Brazil is planning to spend US$6 billion (10 billion reais) on a new project to protect its borders against smuggling and arms trafficking, Folha de S. Paulo newspaper reported.
The so-called Sisfron system, which is expected to be ready by 2019, is to be funded by long-term external financing, the newspaper said.
The money raised would be spent on radars, armored vehicles and unmanned aircraft which would mainly patrol remote border areas deep in the Amazon jungle, Reuters reports.
Brazil’s Embraer, the world’s No. 3 aircraft maker, and foreign defense companies have received information about the project and have until the end of January to make their proposals, the newspaper said.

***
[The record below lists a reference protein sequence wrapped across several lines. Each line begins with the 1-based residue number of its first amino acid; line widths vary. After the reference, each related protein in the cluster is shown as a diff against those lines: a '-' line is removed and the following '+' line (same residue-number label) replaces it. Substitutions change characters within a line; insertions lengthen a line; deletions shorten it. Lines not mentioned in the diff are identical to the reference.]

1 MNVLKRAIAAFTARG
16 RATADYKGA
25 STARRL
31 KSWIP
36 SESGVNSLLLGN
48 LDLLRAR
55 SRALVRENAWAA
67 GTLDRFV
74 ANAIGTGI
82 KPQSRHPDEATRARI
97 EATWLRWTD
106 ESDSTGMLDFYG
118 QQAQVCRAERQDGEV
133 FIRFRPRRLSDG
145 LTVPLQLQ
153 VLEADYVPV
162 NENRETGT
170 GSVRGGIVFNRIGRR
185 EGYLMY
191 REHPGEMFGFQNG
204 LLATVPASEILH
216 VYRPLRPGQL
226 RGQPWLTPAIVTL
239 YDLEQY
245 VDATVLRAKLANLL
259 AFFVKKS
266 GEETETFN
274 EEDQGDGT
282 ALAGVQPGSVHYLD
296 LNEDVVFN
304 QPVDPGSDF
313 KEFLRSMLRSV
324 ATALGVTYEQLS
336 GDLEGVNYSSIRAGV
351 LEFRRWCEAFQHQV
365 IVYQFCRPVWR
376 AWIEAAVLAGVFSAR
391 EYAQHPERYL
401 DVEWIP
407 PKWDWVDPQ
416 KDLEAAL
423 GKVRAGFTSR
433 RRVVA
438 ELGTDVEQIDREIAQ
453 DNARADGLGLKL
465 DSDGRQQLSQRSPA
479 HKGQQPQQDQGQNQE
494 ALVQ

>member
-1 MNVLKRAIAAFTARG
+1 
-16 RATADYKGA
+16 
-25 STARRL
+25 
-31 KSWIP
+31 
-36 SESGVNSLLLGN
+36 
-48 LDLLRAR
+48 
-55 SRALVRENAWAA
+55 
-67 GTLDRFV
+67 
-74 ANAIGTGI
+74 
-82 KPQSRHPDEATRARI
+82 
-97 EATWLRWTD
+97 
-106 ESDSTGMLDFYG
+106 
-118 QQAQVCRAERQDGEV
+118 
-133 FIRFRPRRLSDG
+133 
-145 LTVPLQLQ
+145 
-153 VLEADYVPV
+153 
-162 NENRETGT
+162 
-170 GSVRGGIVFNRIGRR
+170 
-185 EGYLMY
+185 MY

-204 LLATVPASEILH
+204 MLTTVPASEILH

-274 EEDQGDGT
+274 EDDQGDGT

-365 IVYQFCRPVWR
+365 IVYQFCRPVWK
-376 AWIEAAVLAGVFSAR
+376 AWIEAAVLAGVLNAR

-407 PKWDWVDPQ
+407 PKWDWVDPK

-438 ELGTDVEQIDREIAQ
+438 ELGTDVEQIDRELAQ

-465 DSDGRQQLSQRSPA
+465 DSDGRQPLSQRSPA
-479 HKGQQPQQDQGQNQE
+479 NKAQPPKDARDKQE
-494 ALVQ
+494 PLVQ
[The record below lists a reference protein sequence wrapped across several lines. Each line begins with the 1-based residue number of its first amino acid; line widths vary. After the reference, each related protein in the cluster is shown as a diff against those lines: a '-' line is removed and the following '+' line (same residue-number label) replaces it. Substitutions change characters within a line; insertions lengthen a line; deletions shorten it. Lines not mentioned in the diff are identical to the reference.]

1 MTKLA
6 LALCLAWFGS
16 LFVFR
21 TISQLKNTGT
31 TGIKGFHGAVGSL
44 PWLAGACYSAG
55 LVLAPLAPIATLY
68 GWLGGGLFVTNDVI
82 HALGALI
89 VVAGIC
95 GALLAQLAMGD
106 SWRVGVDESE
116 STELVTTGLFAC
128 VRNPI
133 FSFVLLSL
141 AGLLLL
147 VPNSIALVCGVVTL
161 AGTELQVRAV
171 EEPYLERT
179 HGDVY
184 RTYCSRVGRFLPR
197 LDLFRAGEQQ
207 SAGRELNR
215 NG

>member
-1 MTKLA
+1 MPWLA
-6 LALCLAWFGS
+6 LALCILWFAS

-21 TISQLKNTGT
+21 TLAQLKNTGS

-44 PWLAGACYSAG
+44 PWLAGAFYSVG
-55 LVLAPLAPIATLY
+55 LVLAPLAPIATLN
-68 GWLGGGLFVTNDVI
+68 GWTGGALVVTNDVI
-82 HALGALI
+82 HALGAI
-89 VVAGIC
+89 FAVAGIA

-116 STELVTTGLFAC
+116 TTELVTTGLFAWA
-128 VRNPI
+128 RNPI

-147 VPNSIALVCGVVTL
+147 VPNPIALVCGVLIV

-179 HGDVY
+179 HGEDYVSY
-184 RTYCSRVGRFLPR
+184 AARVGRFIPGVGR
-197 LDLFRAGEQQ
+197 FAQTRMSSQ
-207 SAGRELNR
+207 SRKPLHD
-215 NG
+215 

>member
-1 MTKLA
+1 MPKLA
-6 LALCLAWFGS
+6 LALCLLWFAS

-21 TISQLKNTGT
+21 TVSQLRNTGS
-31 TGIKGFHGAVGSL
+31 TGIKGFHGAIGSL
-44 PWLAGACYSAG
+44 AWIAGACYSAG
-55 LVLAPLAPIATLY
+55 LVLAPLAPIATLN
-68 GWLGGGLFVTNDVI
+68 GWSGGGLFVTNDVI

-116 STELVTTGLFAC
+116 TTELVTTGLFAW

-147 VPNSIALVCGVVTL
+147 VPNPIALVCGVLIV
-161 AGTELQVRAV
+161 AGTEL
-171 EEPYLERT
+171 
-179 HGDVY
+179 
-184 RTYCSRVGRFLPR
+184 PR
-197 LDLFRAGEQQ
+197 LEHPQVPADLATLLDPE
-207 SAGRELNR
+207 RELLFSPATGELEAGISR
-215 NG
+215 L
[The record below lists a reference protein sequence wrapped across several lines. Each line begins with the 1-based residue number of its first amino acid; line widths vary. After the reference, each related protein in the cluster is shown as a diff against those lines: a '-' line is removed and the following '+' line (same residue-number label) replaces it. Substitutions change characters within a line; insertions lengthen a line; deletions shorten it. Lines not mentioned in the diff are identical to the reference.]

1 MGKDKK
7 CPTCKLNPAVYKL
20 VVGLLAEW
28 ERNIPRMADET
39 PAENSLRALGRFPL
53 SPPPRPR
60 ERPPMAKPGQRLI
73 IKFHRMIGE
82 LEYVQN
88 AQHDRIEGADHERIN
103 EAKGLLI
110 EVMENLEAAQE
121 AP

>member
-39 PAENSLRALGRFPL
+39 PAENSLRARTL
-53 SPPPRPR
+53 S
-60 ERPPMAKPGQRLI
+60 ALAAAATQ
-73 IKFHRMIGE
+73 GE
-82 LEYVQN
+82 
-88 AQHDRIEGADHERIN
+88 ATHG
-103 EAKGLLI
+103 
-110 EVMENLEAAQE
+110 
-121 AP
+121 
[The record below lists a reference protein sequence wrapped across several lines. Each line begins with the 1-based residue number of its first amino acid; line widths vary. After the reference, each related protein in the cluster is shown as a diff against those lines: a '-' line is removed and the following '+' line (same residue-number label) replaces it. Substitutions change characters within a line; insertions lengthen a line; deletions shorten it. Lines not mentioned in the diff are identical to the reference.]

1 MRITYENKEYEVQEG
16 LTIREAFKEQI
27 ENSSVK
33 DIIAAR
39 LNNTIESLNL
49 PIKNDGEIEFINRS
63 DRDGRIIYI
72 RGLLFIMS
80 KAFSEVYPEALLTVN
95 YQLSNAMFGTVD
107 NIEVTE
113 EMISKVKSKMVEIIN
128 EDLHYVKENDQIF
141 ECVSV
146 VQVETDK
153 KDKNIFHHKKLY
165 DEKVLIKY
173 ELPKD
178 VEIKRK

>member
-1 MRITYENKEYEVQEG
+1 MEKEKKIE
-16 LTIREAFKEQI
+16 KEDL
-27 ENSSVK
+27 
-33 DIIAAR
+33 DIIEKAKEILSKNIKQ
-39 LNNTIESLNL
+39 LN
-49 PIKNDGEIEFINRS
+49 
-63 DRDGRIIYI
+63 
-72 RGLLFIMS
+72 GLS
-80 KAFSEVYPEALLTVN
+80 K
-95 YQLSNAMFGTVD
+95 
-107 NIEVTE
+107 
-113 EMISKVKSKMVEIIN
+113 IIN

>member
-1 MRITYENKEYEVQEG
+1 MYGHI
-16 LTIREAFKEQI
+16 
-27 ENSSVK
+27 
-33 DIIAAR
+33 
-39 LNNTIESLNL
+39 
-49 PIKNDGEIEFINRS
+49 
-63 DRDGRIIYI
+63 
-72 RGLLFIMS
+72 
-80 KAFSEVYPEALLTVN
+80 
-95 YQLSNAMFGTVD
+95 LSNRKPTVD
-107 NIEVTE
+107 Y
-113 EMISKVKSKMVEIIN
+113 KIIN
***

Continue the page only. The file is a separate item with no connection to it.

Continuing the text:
Those foreign companies are: Germany’s Rheinmetall and Rohde & Schwarz, Harris Corp and Rockwell Collins from the United States, France’s Thales, Israel’s Elbit Tadiran, Italy’s Selex, and Cassidian (the defence and security subsidiary of the European aerospace group .
Spanish IT firm Indra and Sweden’s Saab AB also later received details of the project, the newspaper reported.
The government sees the entry of weapons and smuggled goods across Brazil’s frontiers with countries such as Colombia, Venezuela and Peru, as the biggest threat to national security, Folha said.
Tougher border controls would also stop so many guns ending up in places like Rio de Janeiro — a city the government is already desperately trying to clean up before it hosts the Olympic Games in 2016.